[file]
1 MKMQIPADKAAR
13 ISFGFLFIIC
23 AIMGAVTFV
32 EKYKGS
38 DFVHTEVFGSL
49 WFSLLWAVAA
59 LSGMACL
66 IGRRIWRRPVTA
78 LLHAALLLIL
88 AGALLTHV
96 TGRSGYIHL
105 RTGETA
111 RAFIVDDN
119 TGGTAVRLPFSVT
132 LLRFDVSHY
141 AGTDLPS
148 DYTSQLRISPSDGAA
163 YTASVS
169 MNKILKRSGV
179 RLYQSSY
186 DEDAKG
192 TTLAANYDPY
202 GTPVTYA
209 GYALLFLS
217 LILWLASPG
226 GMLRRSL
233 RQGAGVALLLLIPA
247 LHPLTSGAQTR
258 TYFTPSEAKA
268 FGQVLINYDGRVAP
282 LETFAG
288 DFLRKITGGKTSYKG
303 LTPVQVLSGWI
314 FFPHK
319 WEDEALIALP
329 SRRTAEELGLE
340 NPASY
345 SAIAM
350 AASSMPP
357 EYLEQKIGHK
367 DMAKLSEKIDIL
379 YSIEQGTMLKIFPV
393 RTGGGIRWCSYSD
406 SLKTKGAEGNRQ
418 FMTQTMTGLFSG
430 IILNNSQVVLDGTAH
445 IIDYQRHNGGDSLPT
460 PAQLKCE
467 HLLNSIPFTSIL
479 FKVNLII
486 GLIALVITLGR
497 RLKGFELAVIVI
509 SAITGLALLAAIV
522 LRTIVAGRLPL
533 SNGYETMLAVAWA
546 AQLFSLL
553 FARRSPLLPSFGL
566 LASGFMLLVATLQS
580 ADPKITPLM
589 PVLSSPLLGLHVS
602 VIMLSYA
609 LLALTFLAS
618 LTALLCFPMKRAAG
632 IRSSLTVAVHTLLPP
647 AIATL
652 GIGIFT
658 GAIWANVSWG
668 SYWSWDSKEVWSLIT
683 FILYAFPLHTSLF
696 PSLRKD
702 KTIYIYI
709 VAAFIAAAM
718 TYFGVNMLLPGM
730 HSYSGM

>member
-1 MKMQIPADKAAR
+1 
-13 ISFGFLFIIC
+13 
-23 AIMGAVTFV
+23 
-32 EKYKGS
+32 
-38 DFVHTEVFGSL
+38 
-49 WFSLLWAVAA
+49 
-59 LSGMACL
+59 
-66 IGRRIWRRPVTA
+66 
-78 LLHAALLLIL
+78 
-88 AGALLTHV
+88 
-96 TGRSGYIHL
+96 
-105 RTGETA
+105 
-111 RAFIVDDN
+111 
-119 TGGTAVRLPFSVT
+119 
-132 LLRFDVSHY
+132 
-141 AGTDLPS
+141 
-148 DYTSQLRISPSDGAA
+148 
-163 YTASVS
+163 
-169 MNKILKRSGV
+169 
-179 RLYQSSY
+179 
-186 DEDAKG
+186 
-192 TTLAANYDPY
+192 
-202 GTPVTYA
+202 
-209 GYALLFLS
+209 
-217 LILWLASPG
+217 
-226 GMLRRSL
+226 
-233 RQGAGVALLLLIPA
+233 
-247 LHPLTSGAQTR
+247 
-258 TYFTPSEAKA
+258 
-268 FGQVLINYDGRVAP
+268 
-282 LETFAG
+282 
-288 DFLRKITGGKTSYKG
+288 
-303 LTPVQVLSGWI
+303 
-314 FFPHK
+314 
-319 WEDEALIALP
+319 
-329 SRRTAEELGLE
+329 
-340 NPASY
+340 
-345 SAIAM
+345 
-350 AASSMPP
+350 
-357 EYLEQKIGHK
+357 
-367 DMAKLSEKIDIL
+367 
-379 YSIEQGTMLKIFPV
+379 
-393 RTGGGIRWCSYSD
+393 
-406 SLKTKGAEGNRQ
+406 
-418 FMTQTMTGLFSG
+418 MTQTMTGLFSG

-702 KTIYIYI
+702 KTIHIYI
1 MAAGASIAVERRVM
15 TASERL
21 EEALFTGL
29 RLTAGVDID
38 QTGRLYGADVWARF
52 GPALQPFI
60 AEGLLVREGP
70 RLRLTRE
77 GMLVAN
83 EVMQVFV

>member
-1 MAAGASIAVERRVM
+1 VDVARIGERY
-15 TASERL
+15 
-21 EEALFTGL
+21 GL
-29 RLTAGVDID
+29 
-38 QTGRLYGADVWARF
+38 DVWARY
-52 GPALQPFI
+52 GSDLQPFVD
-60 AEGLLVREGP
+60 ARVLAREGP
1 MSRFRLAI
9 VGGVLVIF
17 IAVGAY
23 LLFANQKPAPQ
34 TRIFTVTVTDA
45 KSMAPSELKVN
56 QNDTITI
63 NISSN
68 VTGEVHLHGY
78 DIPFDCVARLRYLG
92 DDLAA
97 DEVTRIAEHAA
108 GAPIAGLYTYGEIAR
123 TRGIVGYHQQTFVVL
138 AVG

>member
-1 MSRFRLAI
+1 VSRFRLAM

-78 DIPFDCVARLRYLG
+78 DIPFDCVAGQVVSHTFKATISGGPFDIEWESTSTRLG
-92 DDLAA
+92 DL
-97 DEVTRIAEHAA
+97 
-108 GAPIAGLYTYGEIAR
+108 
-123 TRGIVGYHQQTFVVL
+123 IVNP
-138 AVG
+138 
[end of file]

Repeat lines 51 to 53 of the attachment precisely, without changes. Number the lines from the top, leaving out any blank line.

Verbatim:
486 GLIALVITLGR
497 RLKGFELAVIVI
509 SAITGLALLAAIV